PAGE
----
16 vs. 10 is such a close call that card counters sometimes stand as a camouflage play to let casinos think they're less than a basic strategy player. Average losses are 54.1 cents per dollar if you stand and 53.5 if you hit. With 9-7, averages are 53.7 for a stand and 53.5 for a hit. Differences are tiny,  putting 16 vs. 10 firmly in close call territory.

But 16 vs. 7 is not a close call. With 10-6, average losses are 47.7 cents per dollar wagered if you stand while dropping to 40.9 cents if you hit. If you start with 9-7, averages are 48.1 cents by standing or 40.8 by hitting. Differences are large enough that you shouldn't even think twice before hitting.

➔ 11 vs. 10

Basic strategy charts tell us to double down in situations where we have an edge we can exploit. That includes two-card 11 vs. a dealer's 10. 

Players sometimes shy away from this one for fear of being stuck with a weak card on their one-card draw when any 7 or better can give the dealer a standing hand. Sometimes you will lose two bets at once when you double down. That's always a risk.

But the average result is that doubling on 11 vs. 10 will increase your profits.

If you start with 9-2 vs. a dealer 10-value, the average result of hitting is a profit of 11.7 cents per dollar wagered. Double down, and that increases to 17.4 cents per dollar of your original wager. 

Increases are similar with other 11s, going from 11.8 to 17.7 with 8-3; 11.8 to 17.8 with 7-4; and 11.9 to 17.8 with 6-5.

You don't double your profit. Inability to take a second hit when doubling is a limiting factor. But you do see a nice average increase in profit that makes doubling 11 vs. 10 worth the risk of sometimes losing two bets.

Blackjack Cards

➔ Ace-7 vs. 9

Basic strategy calls for players to hit soft 18 when the dealer shows a 9, 10 or Ace.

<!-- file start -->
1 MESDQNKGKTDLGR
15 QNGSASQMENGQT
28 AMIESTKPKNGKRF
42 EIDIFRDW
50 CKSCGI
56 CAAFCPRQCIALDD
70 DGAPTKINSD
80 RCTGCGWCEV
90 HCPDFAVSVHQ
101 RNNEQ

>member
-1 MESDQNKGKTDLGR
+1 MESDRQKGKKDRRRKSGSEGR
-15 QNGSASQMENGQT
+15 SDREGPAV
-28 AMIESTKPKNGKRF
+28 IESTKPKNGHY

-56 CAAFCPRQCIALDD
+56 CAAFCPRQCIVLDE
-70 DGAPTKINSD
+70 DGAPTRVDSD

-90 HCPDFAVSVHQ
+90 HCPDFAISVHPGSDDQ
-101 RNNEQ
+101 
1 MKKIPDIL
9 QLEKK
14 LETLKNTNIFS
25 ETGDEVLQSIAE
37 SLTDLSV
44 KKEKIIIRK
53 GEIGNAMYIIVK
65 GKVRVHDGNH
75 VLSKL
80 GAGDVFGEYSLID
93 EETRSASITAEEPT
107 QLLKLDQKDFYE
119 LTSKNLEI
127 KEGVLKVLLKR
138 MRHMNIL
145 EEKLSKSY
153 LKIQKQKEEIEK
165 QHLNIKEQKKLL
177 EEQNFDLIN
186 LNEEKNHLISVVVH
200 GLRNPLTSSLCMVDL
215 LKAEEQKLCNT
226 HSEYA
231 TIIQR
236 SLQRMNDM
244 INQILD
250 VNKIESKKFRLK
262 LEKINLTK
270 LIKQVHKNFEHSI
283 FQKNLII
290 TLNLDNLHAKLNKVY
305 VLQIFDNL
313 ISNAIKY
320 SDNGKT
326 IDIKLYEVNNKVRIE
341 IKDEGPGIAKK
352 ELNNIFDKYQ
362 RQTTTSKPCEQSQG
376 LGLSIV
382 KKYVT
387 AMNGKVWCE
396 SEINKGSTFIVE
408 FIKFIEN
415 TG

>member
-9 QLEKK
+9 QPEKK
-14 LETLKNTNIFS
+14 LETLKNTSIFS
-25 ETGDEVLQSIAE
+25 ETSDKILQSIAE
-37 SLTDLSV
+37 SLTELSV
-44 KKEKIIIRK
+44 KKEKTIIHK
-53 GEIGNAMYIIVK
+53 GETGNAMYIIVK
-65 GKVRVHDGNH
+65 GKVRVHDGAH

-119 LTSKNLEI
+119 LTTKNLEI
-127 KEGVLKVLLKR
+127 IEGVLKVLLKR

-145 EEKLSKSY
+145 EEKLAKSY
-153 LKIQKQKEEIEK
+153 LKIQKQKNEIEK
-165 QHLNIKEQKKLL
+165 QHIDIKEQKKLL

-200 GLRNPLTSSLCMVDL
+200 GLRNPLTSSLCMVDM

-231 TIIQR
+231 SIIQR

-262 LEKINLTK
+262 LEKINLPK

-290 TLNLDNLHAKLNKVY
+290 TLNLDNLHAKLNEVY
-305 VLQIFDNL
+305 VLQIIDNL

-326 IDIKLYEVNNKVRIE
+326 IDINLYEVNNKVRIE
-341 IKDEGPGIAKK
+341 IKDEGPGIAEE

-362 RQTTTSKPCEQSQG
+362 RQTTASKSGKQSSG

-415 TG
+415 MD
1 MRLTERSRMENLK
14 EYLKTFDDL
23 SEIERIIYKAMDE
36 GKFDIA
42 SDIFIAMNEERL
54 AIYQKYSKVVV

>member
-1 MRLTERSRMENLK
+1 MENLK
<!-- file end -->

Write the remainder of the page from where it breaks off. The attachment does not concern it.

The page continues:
Many players struggle with those plays, thinking of 18 as a solid hand. But on average, 18 is a loser when the dealer shows a 9 or higher. When your 18 is soft, you can hit without busting on the first card, and if you get a bad draw, you can hit again.

Soft 18 vs. dealer 9 gives you the biggest gain among these hands. If you stand, you face a loss that averages 18.3 cents per dollar wagered.

If you hit, you cut that loss almost in half to 9.8 cents.

The other two cases are closer calls. With Ace-7 vs. 10, hitting trims average losses from 18.0 cents to 14.3, and if the dealer has an Ace up, averages are 22.5 cents if you stand and 16.0 if you hit.

➔ Blackjack vs. Ace

When insurance is offered, there's a great temptation to call for even money. You win an amount equal to your wager without risking a push should the dealer have a 10 value down to match your blackjack.

That would be a break-even play if a third of the cards were 10 values, but only 30.8 percent are 10s, Jacks, Queens or Kings. Percentages change as cards are dealt, but only card counters are in position to take advantage of an unusual run that leaves 10s as more than a third of the remaining cards.

For most of us, it's important to understand taking even money means a profit of $1 per $1 wagered. If you skip the insurance and wait for the dealer to play the hand, you'll push sometimes, but you'll win enough 3-2 payoffs to show an average profit of $1.43 per dollar wagered.

Like other basic strategy plays, waiting and hoping the dealer won't turn up the wrong card might put you on edge. But if you want to give yourself the best shot to win, the math can guide you to the best decision.

For nearly 25 years, John Grochowski has been one of the most prolific gaming writers in the United States. He’s been ranked ninth by GamblingSites among the top 11 gambling experts at Gambling Sites and his Video Poker Answer Book was ranked eighth among the best gambling books of all time.